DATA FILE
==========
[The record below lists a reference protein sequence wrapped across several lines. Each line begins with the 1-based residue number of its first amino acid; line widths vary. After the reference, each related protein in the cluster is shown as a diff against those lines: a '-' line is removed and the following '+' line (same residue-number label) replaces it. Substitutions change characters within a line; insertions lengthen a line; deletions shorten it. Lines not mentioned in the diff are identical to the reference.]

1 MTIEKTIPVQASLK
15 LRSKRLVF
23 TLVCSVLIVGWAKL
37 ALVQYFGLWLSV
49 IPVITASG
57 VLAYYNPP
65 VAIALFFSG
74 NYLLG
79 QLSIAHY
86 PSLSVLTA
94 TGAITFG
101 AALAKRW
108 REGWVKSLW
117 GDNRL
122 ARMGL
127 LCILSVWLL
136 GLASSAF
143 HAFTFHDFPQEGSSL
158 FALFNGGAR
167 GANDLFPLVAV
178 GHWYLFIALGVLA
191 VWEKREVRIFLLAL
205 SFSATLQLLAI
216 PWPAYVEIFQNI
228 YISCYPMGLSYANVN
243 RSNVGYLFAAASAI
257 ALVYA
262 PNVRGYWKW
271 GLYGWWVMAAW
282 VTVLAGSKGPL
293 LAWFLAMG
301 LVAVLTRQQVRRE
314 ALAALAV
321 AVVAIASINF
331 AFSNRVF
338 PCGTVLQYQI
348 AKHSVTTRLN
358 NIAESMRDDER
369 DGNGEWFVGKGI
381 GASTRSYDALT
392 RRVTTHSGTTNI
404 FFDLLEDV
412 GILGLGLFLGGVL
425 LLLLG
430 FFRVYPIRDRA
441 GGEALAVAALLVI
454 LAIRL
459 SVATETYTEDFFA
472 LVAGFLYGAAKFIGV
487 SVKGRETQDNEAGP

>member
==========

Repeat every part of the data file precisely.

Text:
[The record below lists a reference protein sequence wrapped across several lines. Each line begins with the 1-based residue number of its first amino acid; line widths vary. After the reference, each related protein in the cluster is shown as a diff against those lines: a '-' line is removed and the following '+' line (same residue-number label) replaces it. Substitutions change characters within a line; insertions lengthen a line; deletions shorten it. Lines not mentioned in the diff are identical to the reference.]

1 MTIEKTIPVQASLK
15 LRSKRLVF
23 TLVCSVLIVGWAKL
37 ALVQYFGLWLSV
49 IPVITASG
57 VLAYYNPP
65 VAIALFFSG
74 NYLLG
79 QLSIAHY
86 PSLSVLTA
94 TGAITFG
101 AALAKRW
108 REGWVKSLW
117 GDNRL
122 ARMGL
127 LCILSVWLL
136 GLASSAF
143 HAFTFHDFPQEGSSL
158 FALFNGGAR
167 GANDLFPLVAV
178 GHWYLFIALGVLA
191 VWEKREVRIFLLAL
205 SFSATLQLLAI
216 PWPAYVEIFQNI
228 YISCYPMGLSYANVN
243 RSNVGYLFAAASAI
257 ALVYA
262 PNVRGYWKW
271 GLYGWWVMAAW
282 VTVLAGSKGPL
293 LAWFLAMG
301 LVAVLTRQQVRRE
314 ALAALAV
321 AVVAIASINF
331 AFSNRVF
338 PCGTVLQYQI
348 AKHSVTTRLN
358 NIAESMRDDER
369 DGNGEWFVGKGI
381 GASTRSYDALT
392 RRVTTHSGTTNI
404 FFDLLEDV
412 GILGLGLFLGGVL
425 LLLLG
430 FFRVYPIRDRA
441 GGEALAVAALLVI
454 LAIRL
459 SVATETYTEDFFA
472 LVAGFLYGAAKFIGV
487 SVKGRETQDNEAGP

>member